Walter White, secretary of Atlanta’s NAACP, was dispatched to Tulsa to cover the riots. A light complexioned man, who could easily "pass."  Passing enabled him to walk freely among Whites without harassment or threats. In his report White asked, “What are the causes of the race riots that occurred in such a place?

He answered his own question: “First, the Negro in Oklahoma has shared in the sudden prosperity in Oklahoma that has not come to many White brothers, and there are some Colored men there who are wealthy. This fact has caused a bitter resentment on the lower order of Whites, who feel that these Colored men, members of an inferior race, are exceedingly presumptuous in achieving greater economic prosperity than they, who are members of a divinely ordered superior race."

Tulsa was not a financial paradise without problems. There was talk of crooked police, political corruption, prostitution, gambling, murder, mob rule and robbery. According to the Oklahoma Historical Society,  “. . . Tulsa was also a deeply troubled town. Crime rates were sky high, while the city had been plagued by vigilantism, including the August 1920 lynching, by a white mob, of a white teenager accused of murder. Newspaper reports confirmed that the Tulsa police had done little to protect the lynching victim, who had been taken from his jail cell at the county courthouse.”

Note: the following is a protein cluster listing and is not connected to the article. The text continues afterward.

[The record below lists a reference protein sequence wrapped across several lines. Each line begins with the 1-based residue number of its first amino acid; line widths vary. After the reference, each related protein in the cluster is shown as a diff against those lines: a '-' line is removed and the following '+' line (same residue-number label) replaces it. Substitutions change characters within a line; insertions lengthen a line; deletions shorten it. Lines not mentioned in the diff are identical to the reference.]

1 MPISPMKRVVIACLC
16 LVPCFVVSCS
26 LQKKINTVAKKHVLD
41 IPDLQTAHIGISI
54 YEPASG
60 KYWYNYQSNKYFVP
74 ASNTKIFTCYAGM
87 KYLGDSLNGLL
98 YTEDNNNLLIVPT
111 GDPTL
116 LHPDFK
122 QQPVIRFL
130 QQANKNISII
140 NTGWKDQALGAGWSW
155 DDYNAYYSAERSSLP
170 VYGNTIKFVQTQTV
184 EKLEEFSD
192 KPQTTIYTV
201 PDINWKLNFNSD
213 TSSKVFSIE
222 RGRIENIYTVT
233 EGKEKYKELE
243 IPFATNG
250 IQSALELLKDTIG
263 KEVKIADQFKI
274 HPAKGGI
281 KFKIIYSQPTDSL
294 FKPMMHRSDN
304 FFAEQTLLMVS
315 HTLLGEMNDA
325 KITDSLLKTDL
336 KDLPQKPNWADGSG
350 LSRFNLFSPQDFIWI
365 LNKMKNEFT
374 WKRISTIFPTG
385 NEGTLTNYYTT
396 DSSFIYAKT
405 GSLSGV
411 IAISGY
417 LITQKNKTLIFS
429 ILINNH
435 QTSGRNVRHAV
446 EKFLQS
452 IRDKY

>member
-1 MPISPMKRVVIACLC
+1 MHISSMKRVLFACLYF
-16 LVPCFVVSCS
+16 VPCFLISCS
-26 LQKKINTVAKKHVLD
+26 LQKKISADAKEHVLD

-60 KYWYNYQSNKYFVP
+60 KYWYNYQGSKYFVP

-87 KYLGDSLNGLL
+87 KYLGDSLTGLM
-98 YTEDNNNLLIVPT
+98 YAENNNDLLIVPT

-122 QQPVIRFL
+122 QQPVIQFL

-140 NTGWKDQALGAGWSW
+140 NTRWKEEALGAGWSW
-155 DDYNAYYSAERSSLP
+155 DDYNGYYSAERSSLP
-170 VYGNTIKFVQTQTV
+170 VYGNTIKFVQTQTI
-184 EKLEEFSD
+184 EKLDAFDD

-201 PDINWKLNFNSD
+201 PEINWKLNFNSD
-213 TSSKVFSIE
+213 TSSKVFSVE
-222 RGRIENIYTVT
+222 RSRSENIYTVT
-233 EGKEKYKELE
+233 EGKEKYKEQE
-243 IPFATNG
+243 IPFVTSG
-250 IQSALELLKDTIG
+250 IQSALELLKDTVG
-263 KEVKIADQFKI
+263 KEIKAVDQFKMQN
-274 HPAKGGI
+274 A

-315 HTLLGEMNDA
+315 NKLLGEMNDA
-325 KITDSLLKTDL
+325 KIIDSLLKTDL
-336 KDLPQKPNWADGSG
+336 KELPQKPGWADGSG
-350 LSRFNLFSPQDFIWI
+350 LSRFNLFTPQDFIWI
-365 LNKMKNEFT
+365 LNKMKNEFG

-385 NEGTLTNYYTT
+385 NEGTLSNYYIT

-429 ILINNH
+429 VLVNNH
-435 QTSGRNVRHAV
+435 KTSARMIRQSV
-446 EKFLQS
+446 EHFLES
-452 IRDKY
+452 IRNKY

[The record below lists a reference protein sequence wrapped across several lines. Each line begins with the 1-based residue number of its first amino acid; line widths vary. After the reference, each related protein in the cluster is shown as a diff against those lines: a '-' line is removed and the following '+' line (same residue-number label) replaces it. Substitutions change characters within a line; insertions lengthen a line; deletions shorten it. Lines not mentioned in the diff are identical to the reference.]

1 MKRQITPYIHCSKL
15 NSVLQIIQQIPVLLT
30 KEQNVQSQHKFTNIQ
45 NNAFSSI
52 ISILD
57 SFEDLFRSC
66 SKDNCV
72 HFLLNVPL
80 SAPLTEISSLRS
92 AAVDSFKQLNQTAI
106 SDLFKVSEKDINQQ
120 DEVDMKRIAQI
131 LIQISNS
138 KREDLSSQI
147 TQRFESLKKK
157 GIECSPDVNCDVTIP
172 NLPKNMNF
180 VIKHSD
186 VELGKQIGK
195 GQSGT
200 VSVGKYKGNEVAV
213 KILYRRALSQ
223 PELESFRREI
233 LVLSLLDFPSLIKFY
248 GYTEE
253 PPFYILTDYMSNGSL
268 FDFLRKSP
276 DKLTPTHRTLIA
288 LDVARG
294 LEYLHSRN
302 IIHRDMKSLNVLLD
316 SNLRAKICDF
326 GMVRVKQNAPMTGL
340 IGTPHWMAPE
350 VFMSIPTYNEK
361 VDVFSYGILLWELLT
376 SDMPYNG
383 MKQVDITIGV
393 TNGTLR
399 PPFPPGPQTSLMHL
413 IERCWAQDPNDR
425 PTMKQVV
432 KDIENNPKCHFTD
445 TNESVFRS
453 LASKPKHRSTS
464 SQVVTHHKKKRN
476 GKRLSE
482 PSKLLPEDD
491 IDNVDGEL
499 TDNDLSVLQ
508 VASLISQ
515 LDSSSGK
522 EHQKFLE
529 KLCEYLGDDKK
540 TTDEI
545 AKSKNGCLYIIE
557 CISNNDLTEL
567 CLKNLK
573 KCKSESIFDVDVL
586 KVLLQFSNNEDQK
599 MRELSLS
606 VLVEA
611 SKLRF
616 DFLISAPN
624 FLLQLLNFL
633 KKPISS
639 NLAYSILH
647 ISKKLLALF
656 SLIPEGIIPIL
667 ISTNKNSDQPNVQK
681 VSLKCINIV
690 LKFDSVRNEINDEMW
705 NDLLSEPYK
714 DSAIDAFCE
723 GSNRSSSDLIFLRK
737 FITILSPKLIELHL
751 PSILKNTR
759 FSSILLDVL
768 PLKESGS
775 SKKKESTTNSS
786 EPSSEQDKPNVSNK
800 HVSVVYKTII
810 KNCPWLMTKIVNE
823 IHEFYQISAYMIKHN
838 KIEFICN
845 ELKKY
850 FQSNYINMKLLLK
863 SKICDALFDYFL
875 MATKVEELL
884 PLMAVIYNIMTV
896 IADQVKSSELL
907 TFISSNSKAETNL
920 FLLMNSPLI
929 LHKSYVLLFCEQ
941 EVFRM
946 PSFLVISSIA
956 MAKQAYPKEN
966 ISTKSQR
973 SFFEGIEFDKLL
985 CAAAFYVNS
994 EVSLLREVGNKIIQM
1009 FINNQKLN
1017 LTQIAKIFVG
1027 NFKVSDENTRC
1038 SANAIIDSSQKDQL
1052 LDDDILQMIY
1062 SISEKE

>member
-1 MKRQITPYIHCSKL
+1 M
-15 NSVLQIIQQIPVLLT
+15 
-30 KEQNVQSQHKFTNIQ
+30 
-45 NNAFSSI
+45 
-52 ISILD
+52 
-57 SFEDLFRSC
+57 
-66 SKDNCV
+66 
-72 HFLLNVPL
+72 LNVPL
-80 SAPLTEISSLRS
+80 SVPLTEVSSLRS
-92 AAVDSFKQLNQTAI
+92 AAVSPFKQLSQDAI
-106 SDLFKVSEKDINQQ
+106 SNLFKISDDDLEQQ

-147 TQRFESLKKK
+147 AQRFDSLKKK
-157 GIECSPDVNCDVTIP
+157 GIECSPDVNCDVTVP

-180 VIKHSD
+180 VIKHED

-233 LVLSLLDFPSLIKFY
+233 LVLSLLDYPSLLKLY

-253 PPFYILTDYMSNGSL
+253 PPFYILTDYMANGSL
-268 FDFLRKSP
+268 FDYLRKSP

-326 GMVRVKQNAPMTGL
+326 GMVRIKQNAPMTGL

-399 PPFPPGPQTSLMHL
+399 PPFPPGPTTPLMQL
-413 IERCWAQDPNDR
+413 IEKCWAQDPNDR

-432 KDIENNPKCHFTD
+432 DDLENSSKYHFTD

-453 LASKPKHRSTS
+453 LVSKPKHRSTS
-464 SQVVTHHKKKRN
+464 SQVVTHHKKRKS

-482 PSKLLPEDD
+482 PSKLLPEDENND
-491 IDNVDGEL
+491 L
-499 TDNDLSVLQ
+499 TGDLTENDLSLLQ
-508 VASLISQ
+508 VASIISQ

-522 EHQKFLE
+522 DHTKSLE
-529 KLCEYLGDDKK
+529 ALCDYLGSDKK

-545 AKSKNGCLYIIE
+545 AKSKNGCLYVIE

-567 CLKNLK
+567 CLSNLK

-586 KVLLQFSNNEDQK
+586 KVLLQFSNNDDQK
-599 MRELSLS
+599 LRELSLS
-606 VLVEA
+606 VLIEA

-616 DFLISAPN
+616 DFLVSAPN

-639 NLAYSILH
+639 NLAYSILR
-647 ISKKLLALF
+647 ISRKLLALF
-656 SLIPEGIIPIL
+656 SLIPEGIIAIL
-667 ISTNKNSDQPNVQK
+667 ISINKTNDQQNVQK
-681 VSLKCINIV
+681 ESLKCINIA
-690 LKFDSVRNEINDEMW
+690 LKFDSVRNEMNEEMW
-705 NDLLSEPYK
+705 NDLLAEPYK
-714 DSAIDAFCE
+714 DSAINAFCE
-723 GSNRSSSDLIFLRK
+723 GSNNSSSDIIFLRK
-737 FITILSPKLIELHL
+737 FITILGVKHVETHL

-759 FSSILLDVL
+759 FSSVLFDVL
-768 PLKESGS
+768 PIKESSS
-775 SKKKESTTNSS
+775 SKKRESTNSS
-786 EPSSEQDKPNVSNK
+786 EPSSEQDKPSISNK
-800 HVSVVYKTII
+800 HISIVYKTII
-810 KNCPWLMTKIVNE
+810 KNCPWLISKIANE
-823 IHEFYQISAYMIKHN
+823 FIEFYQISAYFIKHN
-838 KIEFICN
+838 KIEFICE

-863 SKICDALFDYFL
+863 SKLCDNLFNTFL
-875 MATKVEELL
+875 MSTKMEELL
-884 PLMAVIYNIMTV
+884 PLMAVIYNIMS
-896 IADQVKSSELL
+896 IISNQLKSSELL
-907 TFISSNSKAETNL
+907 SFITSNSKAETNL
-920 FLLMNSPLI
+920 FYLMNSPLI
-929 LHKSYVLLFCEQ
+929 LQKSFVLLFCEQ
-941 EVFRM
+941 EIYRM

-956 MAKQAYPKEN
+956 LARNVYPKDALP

Historian tells who Dick Rowland was

Scott Ellsworth, in an essay titled The Tulsa Race Riot reveals who Dick Rowland was. As Tulsa prepared to celebrate Memorial Day, May 30, 1921, something sinister was in the air. As talk of taking the law into their own hands began circulating among some Whites--across the tracks in Greenwood, Blacks were more determined than ever no African American would fall victim to mob violence. World War veterans and newspaper editors, common laborers and businessmen, were just as prepared as they had been two years earlier to make certain that no Black person would ever lynched in Tulsa, Oklahoma.

Precisely at this moment, in the highly charged atmosphere, Dick Rowland and Sarah Page, walked out of the shadows, and onto the stage of history. Although they played a major role in the single event that led to Tulsa's race riot, very little is known for certain about Rowland or Page. Rumors, theories, and unsubstantiated claims have been plentiful throughout the years, but hard evidence has been much more difficult to come by.

Dick Rowland was 19 years old in 1921. When he was born he was given the name Jimmie Jones. While it is not known where he was born, by 1908 he and his two sisters were orphans living on the streets of Vinita, sleeping wherever they could, begging for food. A Black woman named Damie Ford, who ran a tiny one-room-grocery store, took pity on young Jimmie, taking him in. "That's how I became Jimmie's 'Mama," she said an interviewer decades later.